by Tom Doolittle
The January 2012 Atlanta magazine includes the first of its kind high school rankings. These are public school ratings only. What the magazine terms as “independent” schools do not distribute performance data. The list details nine numerical categories in what appears to be its most objective attempt to date. In previous years, Atlanta magazine provided a more subjective Top list for several subject area strengths, such as math/science, fine arts et al, allowing private schools to be included.
The Atlanta Metro's lifestyle oriented periodical states, “SATs are helpful…but (can) mean a school has little socioeconomic diversity.” The editors write confidently that their nine categories, “present a compelling portrait of how well public schools prepare their graduates.”
Five schools from DeKalb are in the Metro Top 50. In order of composite rank—DeKalb School of the Arts (#3), Lakeside (#16), Chamblee (#18), Dunwoody (#23) and Druid Hills (#42). Compare that to ten (10) each from Gwinnett; Fulton and Cobb. Cobb and Fulton had eight of the top 10 in the composite (overall) list.
In the most striking example of the breadth of the “portrait”, the five DeKalb county schools on the list make up five of the top seven in the “% college prep” category, however they range from #3 (DeKalb School of the Arts) to #42 (Druid Hills) in overall rank. Schools on the magazine ranked list generally have over 90 percent of graduates with college preparatory rather than vocational diplomas. None in DeKalb's top 5 were under 97%.
Like any data, you have to take it at face value and move along. For instance, SAT scores can be skewed by a school’s numbers taking the test; although determinant, neither school size or % of economically disadvantaged students can be objectively considered and no credit is given for progress toward closing the so-called “achievement gap”. It is also not clear how superior technology/vocational programs can be distinguished.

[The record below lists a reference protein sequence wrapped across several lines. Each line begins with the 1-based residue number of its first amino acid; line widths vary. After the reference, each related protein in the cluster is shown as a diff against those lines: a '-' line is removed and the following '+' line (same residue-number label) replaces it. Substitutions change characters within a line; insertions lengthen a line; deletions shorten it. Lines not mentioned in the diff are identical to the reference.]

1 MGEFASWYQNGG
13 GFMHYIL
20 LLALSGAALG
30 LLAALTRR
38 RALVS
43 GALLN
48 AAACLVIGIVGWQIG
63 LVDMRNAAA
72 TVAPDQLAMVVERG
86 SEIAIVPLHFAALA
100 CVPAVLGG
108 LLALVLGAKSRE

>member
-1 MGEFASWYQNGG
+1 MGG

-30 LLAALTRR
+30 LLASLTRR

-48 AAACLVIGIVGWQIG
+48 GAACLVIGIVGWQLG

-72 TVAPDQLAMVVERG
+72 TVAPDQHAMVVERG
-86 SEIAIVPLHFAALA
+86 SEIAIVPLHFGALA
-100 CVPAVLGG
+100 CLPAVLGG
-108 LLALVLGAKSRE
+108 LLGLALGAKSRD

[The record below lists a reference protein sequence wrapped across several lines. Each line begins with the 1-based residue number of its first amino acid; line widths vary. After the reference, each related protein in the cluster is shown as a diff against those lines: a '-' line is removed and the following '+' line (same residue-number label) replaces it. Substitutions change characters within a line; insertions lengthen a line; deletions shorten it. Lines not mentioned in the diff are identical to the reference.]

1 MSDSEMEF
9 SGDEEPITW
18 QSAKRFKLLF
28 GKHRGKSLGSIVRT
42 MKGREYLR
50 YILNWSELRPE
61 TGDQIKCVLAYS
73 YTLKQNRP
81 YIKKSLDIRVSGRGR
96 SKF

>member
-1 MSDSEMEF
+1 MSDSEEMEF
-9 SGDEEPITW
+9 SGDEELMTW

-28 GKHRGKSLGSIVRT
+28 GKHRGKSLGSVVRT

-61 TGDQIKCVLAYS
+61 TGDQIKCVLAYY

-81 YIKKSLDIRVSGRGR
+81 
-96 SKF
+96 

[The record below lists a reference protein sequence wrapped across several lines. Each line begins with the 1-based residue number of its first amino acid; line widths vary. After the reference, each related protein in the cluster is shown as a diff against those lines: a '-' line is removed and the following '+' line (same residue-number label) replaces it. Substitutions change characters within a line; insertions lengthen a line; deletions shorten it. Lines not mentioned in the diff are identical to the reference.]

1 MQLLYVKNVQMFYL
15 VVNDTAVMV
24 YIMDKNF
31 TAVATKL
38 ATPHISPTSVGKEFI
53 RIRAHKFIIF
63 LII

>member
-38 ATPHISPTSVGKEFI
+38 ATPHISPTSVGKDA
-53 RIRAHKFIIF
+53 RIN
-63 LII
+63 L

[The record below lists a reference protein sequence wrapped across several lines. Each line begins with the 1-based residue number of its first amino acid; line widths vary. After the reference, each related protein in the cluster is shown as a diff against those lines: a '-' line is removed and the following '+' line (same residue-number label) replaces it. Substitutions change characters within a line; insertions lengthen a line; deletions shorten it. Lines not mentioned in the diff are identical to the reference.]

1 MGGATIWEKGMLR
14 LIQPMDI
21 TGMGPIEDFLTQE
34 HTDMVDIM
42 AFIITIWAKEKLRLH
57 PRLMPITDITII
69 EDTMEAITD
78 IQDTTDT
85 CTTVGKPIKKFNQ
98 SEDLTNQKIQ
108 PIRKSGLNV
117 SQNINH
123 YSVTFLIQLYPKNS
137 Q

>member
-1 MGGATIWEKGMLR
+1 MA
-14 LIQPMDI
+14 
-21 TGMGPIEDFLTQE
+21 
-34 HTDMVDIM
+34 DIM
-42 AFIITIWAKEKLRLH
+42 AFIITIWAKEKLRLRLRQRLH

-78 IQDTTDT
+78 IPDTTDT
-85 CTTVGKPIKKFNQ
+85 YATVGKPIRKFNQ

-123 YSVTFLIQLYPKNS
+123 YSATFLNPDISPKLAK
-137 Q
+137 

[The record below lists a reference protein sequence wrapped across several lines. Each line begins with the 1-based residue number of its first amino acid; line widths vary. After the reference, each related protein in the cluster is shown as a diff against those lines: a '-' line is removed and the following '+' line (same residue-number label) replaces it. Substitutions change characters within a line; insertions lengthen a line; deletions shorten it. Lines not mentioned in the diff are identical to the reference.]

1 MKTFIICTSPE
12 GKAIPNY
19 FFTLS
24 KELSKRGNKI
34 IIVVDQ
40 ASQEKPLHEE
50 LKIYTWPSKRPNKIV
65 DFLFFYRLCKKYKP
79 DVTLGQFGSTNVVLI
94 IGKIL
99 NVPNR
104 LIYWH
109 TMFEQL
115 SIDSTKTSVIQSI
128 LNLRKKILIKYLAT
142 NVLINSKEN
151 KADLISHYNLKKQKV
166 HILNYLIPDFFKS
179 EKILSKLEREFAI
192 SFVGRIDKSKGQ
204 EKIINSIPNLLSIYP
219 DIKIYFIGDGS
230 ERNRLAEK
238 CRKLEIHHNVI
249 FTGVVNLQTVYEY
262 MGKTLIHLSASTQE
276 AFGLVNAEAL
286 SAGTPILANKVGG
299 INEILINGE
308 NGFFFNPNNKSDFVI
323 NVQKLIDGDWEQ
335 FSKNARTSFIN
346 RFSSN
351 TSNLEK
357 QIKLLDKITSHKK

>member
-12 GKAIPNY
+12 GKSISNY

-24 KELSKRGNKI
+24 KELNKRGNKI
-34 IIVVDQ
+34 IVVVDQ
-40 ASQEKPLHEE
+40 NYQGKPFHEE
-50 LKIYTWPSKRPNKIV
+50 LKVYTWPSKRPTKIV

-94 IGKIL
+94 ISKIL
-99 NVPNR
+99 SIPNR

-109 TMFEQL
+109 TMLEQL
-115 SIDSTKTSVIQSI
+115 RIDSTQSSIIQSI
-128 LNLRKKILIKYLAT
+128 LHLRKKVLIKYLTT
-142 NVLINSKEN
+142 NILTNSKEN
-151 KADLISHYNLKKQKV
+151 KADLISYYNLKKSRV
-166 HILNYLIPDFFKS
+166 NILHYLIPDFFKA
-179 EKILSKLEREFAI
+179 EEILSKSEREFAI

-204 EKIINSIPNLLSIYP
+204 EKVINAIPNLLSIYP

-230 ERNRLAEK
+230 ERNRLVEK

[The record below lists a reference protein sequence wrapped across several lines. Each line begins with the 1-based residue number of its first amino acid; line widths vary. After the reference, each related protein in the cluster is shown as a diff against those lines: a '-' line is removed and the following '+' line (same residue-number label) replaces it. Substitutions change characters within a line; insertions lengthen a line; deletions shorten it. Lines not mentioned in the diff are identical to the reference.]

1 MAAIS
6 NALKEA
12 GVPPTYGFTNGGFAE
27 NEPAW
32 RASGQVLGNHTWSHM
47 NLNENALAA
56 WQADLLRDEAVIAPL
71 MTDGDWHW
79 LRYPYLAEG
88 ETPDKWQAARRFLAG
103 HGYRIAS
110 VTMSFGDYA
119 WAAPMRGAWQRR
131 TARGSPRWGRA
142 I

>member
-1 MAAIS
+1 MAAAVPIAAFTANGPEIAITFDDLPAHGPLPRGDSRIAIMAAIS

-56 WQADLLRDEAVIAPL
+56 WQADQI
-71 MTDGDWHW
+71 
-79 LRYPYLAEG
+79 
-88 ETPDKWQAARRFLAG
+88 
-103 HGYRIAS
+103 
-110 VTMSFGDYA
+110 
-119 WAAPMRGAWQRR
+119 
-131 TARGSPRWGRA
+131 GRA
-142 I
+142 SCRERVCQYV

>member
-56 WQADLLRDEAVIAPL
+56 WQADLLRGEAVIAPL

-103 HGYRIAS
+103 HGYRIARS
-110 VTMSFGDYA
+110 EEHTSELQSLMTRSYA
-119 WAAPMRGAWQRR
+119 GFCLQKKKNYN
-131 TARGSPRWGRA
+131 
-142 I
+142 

Figures derived from Georgia Dept of Education reveal all five DeKalb schools in the Top 50 have the highest % of economically disadvantaged students taking graduation tests, except two magnet schools in the City of Atlanta—and none less than 30.9% (DSA). Three are above 40% (Lakeside, Druid Hills and Chamblee). Except for DSA, only two schools in the Top 15 (higher than Lakeside at #16) had more than 20%. All Fulton and Cobb schools except one were less than 10%. Review of the data shows a marked gap between scores from the total population and that of the economically disadvantaged group, although those lower performing students did much better in environments with fewer than 10%--all passing AYP. Druid Hills passed AYP with 53.7% in the disadvantaged category, Dunwoody passed with 32.5%.
However, the full picture of the difficulties of high performing schools with large shares of economically disadvantaged cannot be appreciated until “student mobility rates” (ins and outs) are tabulated.
--5 schools in Top 25 overall (3 in Atlanta Mag Top 15)
--Top County for % College Preparatory Diploma--5 out of Top 7 schools
--Highest need for "Learning Support" among Top 5 Counties
--Top 5 in percentage economically disadvantaged (author research, not Atlanta Magazine)
(Data derived from: Georgia Department of Education)
(Modified from an article in The Patch)